Governments aren’t getting enough digital skills


This page in:

The recent World Bank Tech Savvy report highlights the need for a whole-of-government approach to digital transformation. The lessons we have learnt so far from implementing digital public sector projects in a range of countries also bring to the fore the importance of inhouse internet-era skills, competencies, and the enabling environment to successfully achieve digital transformation.

Any effective design and ownership of public sector digital services, whether insourced or outsourced, should be based on standards that reflect inherent values and principles that the government wishes to infuse throughout its services ; such as putting users first, working in the open, and protecting data privacy—which are the building blocks for greater trust and uptake by the public. Additionally, leadership skills are required to enforce these standards through a coordinated approach, as well as an organizational culture that closes the empathy gap between public service providers and users.  

In this blog, we highlight three areas of focus that governments and GovTech projects could consider, to build in-house capacity and skills for digital transformation.

1. Help the public sector join the hiring frenzy  

In spite of the clear benefits of building inhouse digital capacity, most governments are still sitting on the sidelines of the biggest tech-talent war, armed with antiquated recruitment practices and bygone salary scales. The packages and perks offered by the tech industry leave governments with slim pickings from the talent pool, contributing to a growing digital gap with the private sector.  The stakes are high for governments: skill shortages could hobble public sector capacity to effectively deliver services, regulate the wider digital economy, and safeguard against cyberattacks on critical infrastructure.

The breadth and depth of the extent of the gap calls for innovative solutions. Code for Canada has, for example, created a bridge between technology professionals and government through fellowship programs that deliver value for the public sector and identify talent, while creating entry points for them to experience public service. Rethinking procurement methods and staffing models by introducing greater agility and flexibility can also allow governments to source talent from a wider pool of individuals.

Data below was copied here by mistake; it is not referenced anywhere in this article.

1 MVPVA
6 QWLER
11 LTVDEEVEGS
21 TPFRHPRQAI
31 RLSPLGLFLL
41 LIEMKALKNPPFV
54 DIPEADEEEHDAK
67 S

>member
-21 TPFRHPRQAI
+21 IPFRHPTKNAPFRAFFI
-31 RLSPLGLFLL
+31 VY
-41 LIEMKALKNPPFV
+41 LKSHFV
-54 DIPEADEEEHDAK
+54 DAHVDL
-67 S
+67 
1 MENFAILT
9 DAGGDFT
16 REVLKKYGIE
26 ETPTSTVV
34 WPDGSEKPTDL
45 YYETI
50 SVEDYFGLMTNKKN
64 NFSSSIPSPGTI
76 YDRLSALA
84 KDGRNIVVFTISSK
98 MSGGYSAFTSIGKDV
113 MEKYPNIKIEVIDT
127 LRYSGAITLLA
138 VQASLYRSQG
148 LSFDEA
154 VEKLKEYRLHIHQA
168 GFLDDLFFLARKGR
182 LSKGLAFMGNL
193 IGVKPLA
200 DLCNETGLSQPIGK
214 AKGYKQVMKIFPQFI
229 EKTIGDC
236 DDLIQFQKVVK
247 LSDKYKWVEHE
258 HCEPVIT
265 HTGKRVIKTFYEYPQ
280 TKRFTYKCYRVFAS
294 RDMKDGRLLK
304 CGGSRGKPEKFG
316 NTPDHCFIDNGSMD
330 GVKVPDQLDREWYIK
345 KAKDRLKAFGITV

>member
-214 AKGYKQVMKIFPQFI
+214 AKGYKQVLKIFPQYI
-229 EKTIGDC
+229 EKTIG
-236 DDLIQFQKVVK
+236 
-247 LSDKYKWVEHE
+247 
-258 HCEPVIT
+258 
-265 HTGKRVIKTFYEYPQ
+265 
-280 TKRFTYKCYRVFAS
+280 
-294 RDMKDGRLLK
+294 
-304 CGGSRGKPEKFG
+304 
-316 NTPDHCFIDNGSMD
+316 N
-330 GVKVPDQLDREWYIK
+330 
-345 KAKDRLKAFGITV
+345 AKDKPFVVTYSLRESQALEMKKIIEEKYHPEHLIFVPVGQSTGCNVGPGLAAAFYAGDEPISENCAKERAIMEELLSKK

2. Upskill, reskill, repeat

Given the chronic shortage of digital talent worldwide and the aging public sector workforce, governments need to take a proactive role in creating a pipeline of skills and competencies. Digital academies created in the U.K., Canada, and Singapore, have trained civil servants with both digital and non-digital backgrounds. Between 2014 and 2019, the U.K.’s Government Digital Service Academy trained 10,000 civil servants, local government employees , devolved administrations, and other public servants. In spite of this, a recent report by the House of Commons indicated that digital leadership capabilities, skills and competencies, and central program oversight are still main challenges holding back digital change in the U.K..

More needs to be done to train civil servants at scale and also to build a talent pipeline of future generations of digital-era civil servants. This could be achieved by helping local public and private training centers upgrade their curricula and leveraging existing resources such as the Teaching Public Service in the Digital Age program. This free open access syllabus is designed by leading academics and practitioner-instructors, who teach digital era-skills to public servants from around the world.

Training should extend beyond tech skills and foster the leadership and soft skills needed to support the culture change underpinning digital transformation. This includes interpersonal communication, teamwork, creativity, critical thinking and problem-solving. Creating a classification of digital job families and profiles and associated competencies and skills, should provide the foundation for the upskilling and reskilling strategy, help civil servants manage their career pathways, and conduct workforce planning.

3. Reconfigure the civil service?

Once talent has been recruited and trained, the next challenge is to get it to stick. A 2015 survey by the U.K. National Audit Service found low retention rates among public sector data and technology leaders, with most of them staying  in their jobs for less than two years. High turnover generates significant costs for governments in recruitment, training, and lost productivity[1]. Although tech talent is highly mobile and difficult to retain in general, a growing body of evidence points to the less stimulating and innovative work (especially when dealing with legacy systems) and prevailing public-sector culture as the culprits for this. This includes bureaucratic and hierarchical management, rigid procurement practices, and fewer opportunities for career advancement.  

These challenges point to a bigger issue, of whether the old model of career civil service is truly compatible with digital transformation. Creating a digital culture that embraces change, learning, and failure, and empowers workers to be creative, has far reaching implications for human resource management.  Creating “digital delivery institutions” within government that work outside the constraints of bureaucracy or offering more appealing working conditions, for example through hybrid work, could help attract talent. But more drastic civil service modernization may be required to bring government models and all their legacy systems into the modern internet era.


Authors’ Note: This is the first in a series of blog posts on digital skills. It will be followed by case studies from countries on building internet-era capabilities.

[1] A 2019 study evaluates that cost at £36 to £74 million annually across the entire UK civil service.

Join the Conversation